SLSPI: DISASTER READINESS and RISK REDUCTION


Reyman Rusty S. Jayme PRC DRR Instructor (Phil. Red Cross SoCot Chapter)
SENIOR HIGH SCHOOL CORE SUBJECT
DISASTER READINESS AND RISK REDUCTION
TEACHING GUIDE

MAYON VOLCANO ALERT LEVELS

Mayon Volcano Alert Levels


Alert
Main Criteria Interpretation/ Recommendations
Level
Quiet. No eruption in foreseeable future.
0 All monitored parameters within background Entry in the 6-km radius Permanent Danger Zone
No Alert levels. (PDZ) is not advised because phreatic explosions
and ash puffs may occur without precursors.
Low level unrest. No eruption imminent.
Slight increase in seismicity.
Slight increase in SO2 gas output above the Activity may be hydrothermal, magmatic or
1
background level. tectonic in origin.
Abnormal
Very faint glow of the crater may occur but no
conclusive evidence of magma ascent. No entry in the 6-km radius PDZ.
Phreatic explosion or ash puffs may occur.
Moderate unrest. Unrest probably of magmatic origin; could
Low to moderate level of seismic activity. eventually lead to eruption.
2 Increasing SO2 flux.
Increasing Faint/intermittent crater glow. 6-km radius Danger Zone may be extended to 7 km
Unrest Swelling of edifice may be detected. in the sector where the crater rim is low.
Confirmed reports of decrease in flow of wells
and springs during rainy season.

Relatively high unrest. Magma is close to the crater.


3 Volcanic quakes and tremor may become
Increased more frequent. If trend is one of increasing unrest, eruption is
Tendency Further increase in SO2 flux. possible within weeks.
Towards Occurrence of rockfalls in summit area. Extension of Danger Zone in the sector where the
Eruption Vigorous steaming / sustained crater glow. crater rim is low will be considered.
Persistent swelling of edifice.
Intense unrest. Hazardous eruption is possible within days.
Persistent tremor, many low frequency-type
4
earthquakes. Extension of Danger zone to 8 km or more in the
Hazardous
SO2 emission level may show sustained sector where the crater rim is low will be
Eruption
increase or abrupt decrease. recommended.
Imminent
Intense crater glow. Incandescent lava dome,
lava fountain, lava flow in the summit area.
Hazardous eruption ongoing. Pyroclastic flows may sweep down along gullies and
Occurrence of pyroclastic flows, tall eruption channels, especially along those fronting the low
columns and extensive ashfall. part(s) of the crater rim.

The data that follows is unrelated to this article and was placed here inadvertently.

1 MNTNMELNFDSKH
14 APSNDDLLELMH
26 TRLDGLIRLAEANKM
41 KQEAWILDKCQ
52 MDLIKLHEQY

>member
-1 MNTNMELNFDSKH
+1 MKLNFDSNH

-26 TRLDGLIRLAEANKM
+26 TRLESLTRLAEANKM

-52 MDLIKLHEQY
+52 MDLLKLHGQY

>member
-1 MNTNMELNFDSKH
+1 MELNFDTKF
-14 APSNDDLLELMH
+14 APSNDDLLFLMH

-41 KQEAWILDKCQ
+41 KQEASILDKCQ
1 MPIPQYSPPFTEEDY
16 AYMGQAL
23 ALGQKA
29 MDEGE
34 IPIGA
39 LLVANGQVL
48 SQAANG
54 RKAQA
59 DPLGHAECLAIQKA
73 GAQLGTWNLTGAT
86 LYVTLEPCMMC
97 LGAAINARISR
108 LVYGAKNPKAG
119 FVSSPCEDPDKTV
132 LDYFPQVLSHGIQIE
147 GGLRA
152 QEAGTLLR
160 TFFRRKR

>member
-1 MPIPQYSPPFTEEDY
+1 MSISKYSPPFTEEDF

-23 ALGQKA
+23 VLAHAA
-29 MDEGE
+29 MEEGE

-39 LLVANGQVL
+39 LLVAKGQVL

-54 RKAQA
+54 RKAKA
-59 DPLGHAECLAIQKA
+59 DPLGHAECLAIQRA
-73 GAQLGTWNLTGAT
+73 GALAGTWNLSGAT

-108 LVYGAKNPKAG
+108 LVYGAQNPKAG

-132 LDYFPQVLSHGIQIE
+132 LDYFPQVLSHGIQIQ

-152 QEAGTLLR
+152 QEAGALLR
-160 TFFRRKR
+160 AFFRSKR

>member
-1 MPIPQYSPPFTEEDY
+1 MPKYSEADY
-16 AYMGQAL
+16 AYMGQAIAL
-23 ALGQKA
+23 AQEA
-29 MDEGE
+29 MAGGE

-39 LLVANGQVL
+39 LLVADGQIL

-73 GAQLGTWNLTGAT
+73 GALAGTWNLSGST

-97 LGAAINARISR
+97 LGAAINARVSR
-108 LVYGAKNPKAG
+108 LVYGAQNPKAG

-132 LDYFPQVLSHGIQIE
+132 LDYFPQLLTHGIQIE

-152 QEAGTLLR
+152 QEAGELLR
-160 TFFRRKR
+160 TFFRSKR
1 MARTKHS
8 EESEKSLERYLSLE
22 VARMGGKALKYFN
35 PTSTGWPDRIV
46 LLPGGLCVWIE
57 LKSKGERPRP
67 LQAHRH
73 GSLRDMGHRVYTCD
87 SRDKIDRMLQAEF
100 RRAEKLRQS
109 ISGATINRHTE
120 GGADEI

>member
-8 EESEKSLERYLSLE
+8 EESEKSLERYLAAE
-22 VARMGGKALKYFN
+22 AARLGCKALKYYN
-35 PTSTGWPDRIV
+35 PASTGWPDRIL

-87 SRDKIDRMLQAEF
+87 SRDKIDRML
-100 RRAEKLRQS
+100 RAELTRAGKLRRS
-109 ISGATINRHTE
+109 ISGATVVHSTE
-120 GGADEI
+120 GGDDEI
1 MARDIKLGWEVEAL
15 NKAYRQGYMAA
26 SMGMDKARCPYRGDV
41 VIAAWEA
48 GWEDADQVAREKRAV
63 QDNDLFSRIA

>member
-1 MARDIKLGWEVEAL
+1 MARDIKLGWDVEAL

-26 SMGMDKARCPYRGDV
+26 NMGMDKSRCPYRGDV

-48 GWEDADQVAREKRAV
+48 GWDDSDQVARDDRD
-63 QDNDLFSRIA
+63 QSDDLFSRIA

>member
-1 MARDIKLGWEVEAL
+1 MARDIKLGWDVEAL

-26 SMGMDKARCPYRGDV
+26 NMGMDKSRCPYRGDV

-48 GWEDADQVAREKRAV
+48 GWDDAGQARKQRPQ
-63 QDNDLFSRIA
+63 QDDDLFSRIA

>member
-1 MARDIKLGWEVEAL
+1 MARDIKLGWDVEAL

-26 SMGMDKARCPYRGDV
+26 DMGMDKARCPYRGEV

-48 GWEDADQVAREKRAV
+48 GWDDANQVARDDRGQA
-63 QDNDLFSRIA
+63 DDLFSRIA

5
Additional danger areas may be identified as
Hazardous
eruption progresses.
Eruption
Danger to aircraft, by way of ash cloud encounter,
depending on height of eruption column and/or
wind drift.

SLSPI: DISASTER READINESS and RISK REDUCTION


Reyman Rusty S. Jayme PRC DRR Instructor (Phil. Red Cross SoCot Chapter)
SENIOR HIGH SCHOOL CORE SUBJECT
DISASTER READINESS AND RISK REDUCTION
TEACHING GUIDE

SLSPI: DISASTER READINESS and RISK REDUCTION


Reyman Rusty S. Jayme PRC DRR Instructor (Phil. Red Cross SoCot Chapter)
SENIOR HIGH SCHOOL CORE SUBJECT
DISASTER READINESS AND RISK REDUCTION
TEACHING GUIDE

http://www.geoportal.gov.ph/viewer/

SLSPI: DISASTER READINESS and RISK REDUCTION


Reyman Rusty S. Jayme PRC DRR Instructor (Phil. Red Cross SoCot Chapter)
SENIOR HIGH SCHOOL CORE SUBJECT
DISASTER READINESS AND RISK REDUCTION
TEACHING GUIDE

SLSPI: DISASTER READINESS and RISK REDUCTION


Reyman Rusty S. Jayme PRC DRR Instructor (Phil. Red Cross SoCot Chapter)
SENIOR HIGH SCHOOL CORE SUBJECT
DISASTER READINESS AND RISK REDUCTION
TEACHING GUIDE

SLSPI: DISASTER READINESS and RISK REDUCTION


Reyman Rusty S. Jayme PRC DRR Instructor (Phil. Red Cross SoCot Chapter)
SENIOR HIGH SCHOOL CORE SUBJECT
DISASTER READINESS AND RISK REDUCTION
TEACHING GUIDE

SLSPI: DISASTER READINESS and RISK REDUCTION


Reyman Rusty S. Jayme PRC DRR Instructor (Phil. Red Cross SoCot Chapter)
SENIOR HIGH SCHOOL CORE SUBJECT
DISASTER READINESS AND RISK REDUCTION
TEACHING GUIDE

SLSPI: DISASTER READINESS and RISK REDUCTION


Reyman Rusty S. Jayme PRC DRR Instructor (Phil. Red Cross SoCot Chapter)